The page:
Seberg is a biopic about actress Jean Seberg at a time in her life when she went to California to make a Hollywood movie. It’s available on Prime Video. There are spoilers ahead.
Kristen Stewart plays Seberg. I knew the name Jean Seberg, but I didn’t know anything about her. I thought she was French. In fact, she was American. That mistaken notion was due to Seberg working in France exclusively after the debacle Seberg explores. At the time of this film she lived in France and was married to a Frenchman, Romain Gary (Yvan Attal). They had a young son.
Jean met Black Panther Hakim Jamal (Anthony Mackie) on the plane as she was coming here from France. In Los Angeles, Jamal took her to a school and showed her the type of work the Panthers were doing. She made a big cash donation. And she began an affair with Jamal.
The FBI hated the Black Panthers, so Jean became a target for them as well. They placed listening devices in her home, tapped her phones, and photographed her every move.
Slowly she realized what was happening and paranoia set in. The FBI released damaging drawings and fake letters to the press about her.
The timeline was very confusing in the film. She made a movie in Hollywood. She turned up 2 months pregnant but swore Jamal was not the father – she said it was a Mexican man from a film she made in Mexico. She grew overwhelmed with paranoia.
Then she took a fist full of pills and tried to commit suicide. But suddenly she was suing Newsweek for defamation. At the same time her baby girl (father unmentioned) was only 2 days old when she died. The film makes it seem like all this happened simultaneously.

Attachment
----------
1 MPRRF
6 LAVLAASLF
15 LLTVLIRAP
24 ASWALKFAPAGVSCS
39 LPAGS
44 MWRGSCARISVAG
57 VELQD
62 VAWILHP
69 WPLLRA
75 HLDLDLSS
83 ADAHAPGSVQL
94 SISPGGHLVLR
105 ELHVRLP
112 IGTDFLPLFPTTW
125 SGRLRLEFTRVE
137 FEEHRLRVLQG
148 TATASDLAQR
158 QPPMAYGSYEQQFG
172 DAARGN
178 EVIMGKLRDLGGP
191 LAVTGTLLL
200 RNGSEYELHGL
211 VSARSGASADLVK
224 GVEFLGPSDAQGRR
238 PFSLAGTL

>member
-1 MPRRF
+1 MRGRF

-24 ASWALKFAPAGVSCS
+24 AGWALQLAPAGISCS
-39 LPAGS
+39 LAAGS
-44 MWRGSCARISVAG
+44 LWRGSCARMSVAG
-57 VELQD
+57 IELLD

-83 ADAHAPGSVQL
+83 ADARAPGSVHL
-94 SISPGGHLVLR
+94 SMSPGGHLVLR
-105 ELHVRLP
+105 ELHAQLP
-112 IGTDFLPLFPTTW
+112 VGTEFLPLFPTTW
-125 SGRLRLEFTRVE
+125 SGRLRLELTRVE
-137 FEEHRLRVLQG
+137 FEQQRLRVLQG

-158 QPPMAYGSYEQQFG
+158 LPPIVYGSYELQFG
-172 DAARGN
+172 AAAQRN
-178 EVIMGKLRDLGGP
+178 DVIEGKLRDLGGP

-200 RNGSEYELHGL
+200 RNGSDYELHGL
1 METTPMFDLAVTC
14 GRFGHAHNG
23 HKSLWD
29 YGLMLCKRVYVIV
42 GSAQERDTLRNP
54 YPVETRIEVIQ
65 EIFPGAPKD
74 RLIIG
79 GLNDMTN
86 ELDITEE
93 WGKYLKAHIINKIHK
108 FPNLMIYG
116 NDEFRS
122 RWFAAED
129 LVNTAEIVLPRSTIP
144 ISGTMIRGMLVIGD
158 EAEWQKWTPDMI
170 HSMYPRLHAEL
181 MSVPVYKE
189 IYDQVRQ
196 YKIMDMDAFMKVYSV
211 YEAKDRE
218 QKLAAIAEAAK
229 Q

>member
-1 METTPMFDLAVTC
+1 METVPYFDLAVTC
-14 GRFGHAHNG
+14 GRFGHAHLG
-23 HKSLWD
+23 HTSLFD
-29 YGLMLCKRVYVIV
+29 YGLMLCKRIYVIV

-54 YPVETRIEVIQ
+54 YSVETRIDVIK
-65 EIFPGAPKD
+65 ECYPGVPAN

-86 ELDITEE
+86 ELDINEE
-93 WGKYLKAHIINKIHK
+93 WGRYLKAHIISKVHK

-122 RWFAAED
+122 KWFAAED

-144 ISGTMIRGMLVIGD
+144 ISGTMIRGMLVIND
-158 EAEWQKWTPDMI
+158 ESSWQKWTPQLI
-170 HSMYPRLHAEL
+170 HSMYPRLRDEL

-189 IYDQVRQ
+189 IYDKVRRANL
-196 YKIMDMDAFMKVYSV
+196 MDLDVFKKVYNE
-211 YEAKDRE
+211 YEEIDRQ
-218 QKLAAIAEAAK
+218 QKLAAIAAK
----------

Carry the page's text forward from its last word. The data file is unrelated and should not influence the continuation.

One FBI man, Jack Soloman (Jack O’Connell), had a conscience. He knew the FBI had ruined her life. So he took her files and offered them to her. She looked through it, called it sick, and gave it back. Why she didn’t take it to the press is unexplained. Knowing that she was right about what had been done to her was a relief to her. She felt a great weight lifted from her shoulders.
That’s where the film ended, with some end credits explaining when she died.
I have no idea if that is an accurate account of her life or what the FBI did to her (and to the Black Panthers). But now I’m curious. I want to know more. The movie failed in many ways, but it did make me curious about Jean Seberg.
Kristen Stewart did an outstanding job with the rather poor script she was given. With the right hair and costumes, she evoked the real woman admirably.
Here’s a look at the trailer.
Are you curious enough to give this film a try?